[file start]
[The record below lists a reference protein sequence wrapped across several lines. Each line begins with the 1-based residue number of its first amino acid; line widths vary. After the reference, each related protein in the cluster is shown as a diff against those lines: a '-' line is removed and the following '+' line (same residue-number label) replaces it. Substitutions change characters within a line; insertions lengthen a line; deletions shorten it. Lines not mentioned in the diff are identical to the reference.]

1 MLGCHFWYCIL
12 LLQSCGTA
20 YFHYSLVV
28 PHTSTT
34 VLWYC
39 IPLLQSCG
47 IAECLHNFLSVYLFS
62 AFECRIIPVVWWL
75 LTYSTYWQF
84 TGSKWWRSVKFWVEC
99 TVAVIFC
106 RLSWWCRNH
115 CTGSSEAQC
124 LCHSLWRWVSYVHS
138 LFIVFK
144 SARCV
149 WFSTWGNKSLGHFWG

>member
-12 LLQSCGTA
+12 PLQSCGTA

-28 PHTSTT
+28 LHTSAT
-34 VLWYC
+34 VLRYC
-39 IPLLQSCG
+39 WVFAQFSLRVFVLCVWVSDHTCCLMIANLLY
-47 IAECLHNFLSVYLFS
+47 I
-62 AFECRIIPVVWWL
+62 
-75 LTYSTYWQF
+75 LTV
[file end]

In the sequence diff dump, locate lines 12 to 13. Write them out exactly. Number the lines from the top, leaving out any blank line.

99 TVAVIFC
106 RLSWWCRNH